The addition of a cutting-edge tool to Cornell’s arsenal of lab tools has helped the university become a global leader in the study of gallium oxide, which is frequently regarded as the likely successor to silicon carbide and gallium nitride as the preferred semiconductor for many power electronics applications.
In Hari Nair’s Duffield Hall lab, an Agnitron Agilis 100 metal organic chemical vapour deposition (MOCVD) system went into operation in June 2022. Nair is an assistant research professor of materials science and engineering. Gallium oxide is a semiconductor material sought for its capacity to withstand high voltages, power densities, and frequencies. It has been particularly calibrated to produce thin layers of this material. These characteristics make it a perfect material for several applications, including 5G communications, renewable energy sources, and electric cars.
“Another key advantage of gallium oxide is the ability to grow single crystals of this material from its molten form,” Nair said, “which will be key for scaling up the substrate size. This capability to scaling up is very important for industry adoption of electronic devices made using new semiconductor materials.”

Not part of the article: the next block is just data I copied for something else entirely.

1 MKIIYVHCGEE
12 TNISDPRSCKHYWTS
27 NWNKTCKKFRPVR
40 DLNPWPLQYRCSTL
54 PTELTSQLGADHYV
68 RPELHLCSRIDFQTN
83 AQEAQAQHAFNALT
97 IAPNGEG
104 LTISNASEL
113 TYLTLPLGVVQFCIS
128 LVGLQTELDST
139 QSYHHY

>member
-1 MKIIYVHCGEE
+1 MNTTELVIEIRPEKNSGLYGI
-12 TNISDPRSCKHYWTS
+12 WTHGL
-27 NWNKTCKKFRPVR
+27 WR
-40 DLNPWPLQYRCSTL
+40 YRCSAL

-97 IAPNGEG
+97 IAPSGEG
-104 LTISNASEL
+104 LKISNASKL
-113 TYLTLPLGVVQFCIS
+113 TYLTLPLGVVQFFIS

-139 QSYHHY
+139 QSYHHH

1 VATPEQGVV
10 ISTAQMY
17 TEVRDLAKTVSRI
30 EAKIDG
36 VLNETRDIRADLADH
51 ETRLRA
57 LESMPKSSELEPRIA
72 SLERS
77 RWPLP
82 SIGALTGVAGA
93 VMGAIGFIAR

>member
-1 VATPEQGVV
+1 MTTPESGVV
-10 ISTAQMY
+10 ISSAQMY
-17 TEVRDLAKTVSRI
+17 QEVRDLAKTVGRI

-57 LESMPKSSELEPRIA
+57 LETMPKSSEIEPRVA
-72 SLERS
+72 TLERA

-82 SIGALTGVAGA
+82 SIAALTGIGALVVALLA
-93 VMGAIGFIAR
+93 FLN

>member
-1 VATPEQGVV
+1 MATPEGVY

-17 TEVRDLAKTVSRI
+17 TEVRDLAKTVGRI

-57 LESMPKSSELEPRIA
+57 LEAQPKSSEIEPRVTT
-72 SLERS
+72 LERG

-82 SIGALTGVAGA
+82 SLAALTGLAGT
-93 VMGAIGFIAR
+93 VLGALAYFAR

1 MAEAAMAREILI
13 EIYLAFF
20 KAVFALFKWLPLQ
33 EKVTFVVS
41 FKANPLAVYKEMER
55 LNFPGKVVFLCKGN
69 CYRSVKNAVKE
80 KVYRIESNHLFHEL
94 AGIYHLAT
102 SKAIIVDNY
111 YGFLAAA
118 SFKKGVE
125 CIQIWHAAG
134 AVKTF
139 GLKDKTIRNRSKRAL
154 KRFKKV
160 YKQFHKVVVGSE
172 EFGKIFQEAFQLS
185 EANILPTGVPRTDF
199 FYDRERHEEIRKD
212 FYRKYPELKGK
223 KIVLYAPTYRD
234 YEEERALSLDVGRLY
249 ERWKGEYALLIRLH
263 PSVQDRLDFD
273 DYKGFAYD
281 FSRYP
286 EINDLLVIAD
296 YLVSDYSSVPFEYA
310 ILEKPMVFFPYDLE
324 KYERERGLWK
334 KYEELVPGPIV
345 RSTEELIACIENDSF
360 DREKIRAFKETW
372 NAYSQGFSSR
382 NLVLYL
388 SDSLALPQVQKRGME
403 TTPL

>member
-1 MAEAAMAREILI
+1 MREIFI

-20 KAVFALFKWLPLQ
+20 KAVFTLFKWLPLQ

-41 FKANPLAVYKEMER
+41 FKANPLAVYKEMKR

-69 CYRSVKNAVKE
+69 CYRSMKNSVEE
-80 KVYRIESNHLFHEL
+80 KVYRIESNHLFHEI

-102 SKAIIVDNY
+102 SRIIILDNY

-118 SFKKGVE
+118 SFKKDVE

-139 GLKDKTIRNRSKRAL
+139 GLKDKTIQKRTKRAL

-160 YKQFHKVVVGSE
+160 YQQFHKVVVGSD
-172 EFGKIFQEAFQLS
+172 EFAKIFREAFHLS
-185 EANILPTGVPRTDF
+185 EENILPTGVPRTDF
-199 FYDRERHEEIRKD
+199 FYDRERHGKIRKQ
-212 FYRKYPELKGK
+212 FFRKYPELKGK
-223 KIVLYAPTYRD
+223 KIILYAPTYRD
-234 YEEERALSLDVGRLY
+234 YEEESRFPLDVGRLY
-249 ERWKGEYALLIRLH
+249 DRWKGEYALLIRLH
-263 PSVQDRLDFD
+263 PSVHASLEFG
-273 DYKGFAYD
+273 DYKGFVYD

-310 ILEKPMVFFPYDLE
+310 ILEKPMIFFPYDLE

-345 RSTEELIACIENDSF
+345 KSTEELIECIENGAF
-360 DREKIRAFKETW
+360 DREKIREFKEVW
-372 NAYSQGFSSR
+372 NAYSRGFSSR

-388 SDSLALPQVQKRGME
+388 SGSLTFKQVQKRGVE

A metal-organic gallium precursor is sprayed onto a heated single crystalline semiconductor substrate in gallium oxide MOCVD systems. A high-quality crystalline layer of gallium oxide is created when gallium atoms link with oxygen atoms on the surface of the wafer as a result of the precursor’s breakdown caused by the heat.
Compound semiconductors like group III-arsenides, group III-phosphides, and group III-nitrides play a significant role in optical and mobile communications as well as solid-state lighting, among other applications. MOCVD is the industry standard for producing epitaxial thin films of these compound semiconductors. The grade of gallium oxide produced by MOCVD has continuously increased over the last five years.
“With this system, we can grow thin films on up to 2-inch-diameter substrates under widely tunable oxidation chemical potentials,” said Nair. “It also has a very high substrate temperature capability and we can heat the substrate up to 1,500 degrees Celsius. High substrate temperatures yield better quality films which is key for pushing the performance of electronic devices.” Nair expects that the MOCVD device will contribute to Cornell’s illustrious legacy in materials science.